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Can Anyone Save Slavic Village-?

Once thought of as an up-and-coming neighborhood, Cleveland’s Slavic Village has become identified with a few horrific crimes, including the death of a 12-year-old named Cookie. Now, it’s on the brink with nearly 14 percent of all homes there vacant or abandoned, drug crimes up more than 400 percent and residents who are afraid to leave their homes at night.
Andy Netzel

Mary Sickora futzes with her sunglasses. They’re way too big for her face, and on a warm fall day sitting on the porch, they don’t let enough air through. Her doctor says to leave them on, but she pulls them off every few minutes to wipe the sweat away. The vision in her right eye is coming back after a recent medical procedure, but she doesn’t like what’s coming into focus. She’s 88 years old and has lived here on East 61st Street for 45 of them.

Boy, has this place changed.

Slavic Village has always been full of working-class people. But many of the hard-working folks who died or moved away seem to have been replaced by people who hardly work. The once well-maintained homes with meticulously pruned lawns now have chipped paint, hanging awnings and missing roof tiles. A few houses look like a good whack might send them crashing down.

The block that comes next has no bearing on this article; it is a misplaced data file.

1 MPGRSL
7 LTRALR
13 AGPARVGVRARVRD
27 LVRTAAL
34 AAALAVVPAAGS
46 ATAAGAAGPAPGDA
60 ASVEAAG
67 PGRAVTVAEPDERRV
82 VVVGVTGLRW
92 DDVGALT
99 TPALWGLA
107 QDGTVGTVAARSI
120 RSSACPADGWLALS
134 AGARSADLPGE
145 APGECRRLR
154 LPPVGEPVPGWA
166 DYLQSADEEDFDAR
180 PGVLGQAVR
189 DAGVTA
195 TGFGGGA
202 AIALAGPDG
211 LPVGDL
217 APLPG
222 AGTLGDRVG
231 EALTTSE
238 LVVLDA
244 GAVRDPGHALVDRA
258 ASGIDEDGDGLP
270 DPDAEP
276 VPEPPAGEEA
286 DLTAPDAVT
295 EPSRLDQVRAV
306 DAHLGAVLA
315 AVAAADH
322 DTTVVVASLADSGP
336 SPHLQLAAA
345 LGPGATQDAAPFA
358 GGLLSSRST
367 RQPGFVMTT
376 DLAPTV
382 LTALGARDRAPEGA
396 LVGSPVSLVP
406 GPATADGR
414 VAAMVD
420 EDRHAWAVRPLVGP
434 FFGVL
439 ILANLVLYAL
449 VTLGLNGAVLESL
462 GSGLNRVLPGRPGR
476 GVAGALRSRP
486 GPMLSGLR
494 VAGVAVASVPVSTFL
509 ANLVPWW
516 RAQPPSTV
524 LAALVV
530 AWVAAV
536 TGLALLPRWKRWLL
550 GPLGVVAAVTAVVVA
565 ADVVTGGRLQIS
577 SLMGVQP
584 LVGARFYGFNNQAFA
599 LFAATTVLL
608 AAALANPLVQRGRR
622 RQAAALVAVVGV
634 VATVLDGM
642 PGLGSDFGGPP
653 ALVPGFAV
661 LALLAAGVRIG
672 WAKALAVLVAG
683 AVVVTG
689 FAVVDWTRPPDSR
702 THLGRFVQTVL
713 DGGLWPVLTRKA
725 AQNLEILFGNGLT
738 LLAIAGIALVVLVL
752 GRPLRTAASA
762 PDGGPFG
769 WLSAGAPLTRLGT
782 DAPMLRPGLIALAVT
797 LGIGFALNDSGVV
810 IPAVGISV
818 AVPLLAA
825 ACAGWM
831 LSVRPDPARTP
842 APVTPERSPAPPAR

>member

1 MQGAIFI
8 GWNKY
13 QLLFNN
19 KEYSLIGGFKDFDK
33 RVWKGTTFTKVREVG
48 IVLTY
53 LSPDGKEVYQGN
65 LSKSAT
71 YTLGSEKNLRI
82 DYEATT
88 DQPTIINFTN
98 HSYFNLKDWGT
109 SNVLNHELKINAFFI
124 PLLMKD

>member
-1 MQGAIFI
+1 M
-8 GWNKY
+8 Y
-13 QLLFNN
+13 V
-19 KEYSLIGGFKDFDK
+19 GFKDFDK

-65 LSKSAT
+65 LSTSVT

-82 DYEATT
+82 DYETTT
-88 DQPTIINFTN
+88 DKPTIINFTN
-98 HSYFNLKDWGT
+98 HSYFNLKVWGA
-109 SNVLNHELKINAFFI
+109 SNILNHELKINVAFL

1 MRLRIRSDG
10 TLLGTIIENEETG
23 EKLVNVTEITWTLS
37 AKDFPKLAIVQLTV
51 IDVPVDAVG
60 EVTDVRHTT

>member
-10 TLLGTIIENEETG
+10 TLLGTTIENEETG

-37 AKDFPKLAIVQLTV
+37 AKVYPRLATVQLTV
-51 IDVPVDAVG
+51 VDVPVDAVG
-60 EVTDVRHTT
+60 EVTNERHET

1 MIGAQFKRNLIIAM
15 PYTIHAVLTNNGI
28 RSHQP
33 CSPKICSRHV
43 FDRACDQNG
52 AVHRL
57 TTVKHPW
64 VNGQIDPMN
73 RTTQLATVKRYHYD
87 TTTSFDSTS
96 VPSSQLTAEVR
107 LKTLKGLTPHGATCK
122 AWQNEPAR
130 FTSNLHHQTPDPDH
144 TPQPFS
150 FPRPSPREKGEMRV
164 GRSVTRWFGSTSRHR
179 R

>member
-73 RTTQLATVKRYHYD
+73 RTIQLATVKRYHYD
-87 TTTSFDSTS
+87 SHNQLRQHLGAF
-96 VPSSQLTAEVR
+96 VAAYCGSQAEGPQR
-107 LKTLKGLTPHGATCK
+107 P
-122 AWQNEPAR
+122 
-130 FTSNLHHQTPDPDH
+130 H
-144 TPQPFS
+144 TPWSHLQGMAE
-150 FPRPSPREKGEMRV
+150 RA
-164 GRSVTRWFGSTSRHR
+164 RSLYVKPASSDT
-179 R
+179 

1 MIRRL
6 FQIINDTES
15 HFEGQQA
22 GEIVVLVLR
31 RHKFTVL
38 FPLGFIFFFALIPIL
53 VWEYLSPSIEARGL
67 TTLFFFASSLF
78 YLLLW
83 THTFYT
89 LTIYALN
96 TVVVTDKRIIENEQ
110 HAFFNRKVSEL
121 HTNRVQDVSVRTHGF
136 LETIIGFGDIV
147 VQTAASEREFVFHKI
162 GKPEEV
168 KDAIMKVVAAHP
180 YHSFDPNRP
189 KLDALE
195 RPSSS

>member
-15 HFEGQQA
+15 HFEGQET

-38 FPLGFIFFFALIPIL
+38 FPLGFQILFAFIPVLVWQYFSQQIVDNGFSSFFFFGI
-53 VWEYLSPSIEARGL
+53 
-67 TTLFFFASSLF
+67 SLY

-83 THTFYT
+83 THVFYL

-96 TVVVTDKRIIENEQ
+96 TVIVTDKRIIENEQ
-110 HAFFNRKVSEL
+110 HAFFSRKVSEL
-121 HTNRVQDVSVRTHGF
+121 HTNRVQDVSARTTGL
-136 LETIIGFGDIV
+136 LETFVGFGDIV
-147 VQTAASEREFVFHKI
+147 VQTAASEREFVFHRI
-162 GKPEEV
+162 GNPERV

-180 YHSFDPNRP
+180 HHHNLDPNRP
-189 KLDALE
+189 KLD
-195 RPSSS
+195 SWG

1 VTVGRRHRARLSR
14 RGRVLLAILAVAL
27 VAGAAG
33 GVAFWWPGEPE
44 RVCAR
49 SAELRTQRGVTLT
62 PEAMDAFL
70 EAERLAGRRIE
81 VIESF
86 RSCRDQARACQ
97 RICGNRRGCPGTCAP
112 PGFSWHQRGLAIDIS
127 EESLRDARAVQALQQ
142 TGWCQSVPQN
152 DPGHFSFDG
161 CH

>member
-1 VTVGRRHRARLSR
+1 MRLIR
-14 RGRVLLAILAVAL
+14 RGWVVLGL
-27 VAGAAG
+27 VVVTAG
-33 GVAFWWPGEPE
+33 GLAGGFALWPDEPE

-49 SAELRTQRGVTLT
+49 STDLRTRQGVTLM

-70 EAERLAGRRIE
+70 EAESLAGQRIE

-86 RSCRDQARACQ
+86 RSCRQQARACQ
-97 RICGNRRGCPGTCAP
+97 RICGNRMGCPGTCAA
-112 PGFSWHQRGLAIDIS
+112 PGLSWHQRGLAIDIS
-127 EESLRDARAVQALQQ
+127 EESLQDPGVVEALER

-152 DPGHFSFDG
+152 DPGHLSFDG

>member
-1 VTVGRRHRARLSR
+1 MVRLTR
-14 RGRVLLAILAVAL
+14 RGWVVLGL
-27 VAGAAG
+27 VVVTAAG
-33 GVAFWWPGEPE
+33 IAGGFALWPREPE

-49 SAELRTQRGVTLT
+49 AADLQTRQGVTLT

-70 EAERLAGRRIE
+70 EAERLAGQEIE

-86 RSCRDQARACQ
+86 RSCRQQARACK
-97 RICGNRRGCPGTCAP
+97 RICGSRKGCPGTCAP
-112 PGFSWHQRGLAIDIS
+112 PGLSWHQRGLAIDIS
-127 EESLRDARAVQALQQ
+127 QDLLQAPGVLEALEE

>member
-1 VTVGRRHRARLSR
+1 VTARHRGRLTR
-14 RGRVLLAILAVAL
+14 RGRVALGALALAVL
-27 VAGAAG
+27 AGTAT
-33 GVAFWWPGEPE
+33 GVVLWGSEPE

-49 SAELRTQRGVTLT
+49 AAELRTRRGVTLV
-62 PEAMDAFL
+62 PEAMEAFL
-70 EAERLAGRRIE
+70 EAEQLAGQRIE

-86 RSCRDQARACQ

If Mary looks to the left, she sees the old tool-and-die factory. It was a small shop and employed a few locals. After the place closed, a mechanic bought it. Sometimes he’d let others come use his tools to fix up their cars. Now it’s nothing. It sits there empty, slowly decaying. Stolen cars are sometimes parked on the street in front of it.

If she looks to the right, she sees a property that was foreclosed on and sold in a sheriff’s sale for $7,000. It belonged to the Metcalf family for 51 years, and then was rented out until late last year. Now the place is trashed. All the copper piping has been stolen, and it will need some major repairs before Mary gets a next-door neighbor.

Her house sticks out. One of Mary’s sons, Anthony, takes care of the place. He bought a new roof and fixed up the porch so he and his mother can sit on a swing as they do most afternoons. During the day, their part of the neighborhood looks a little run-down. At night, it’s Baghdad — or at least Detroit. Sounds of gunfire are no longer surprising. Young men walk by with disregard of curfew laws. Their stares and intimidation cause most people to relinquish the streets to them at nightfall.

Mary says it’s a nice place to live, but Anthony wishes she’d consider moving. “It’s a good neighborhood,” she insists.

She’d rather die than be forced out by those who steal her nights: “I’m not going anywhere. I’m not afraid of them. I’m not afraid of these people. It’s a quiet neighborhood. They’re trying to make a mess of it.”

Check back Nov. 1 for the full story

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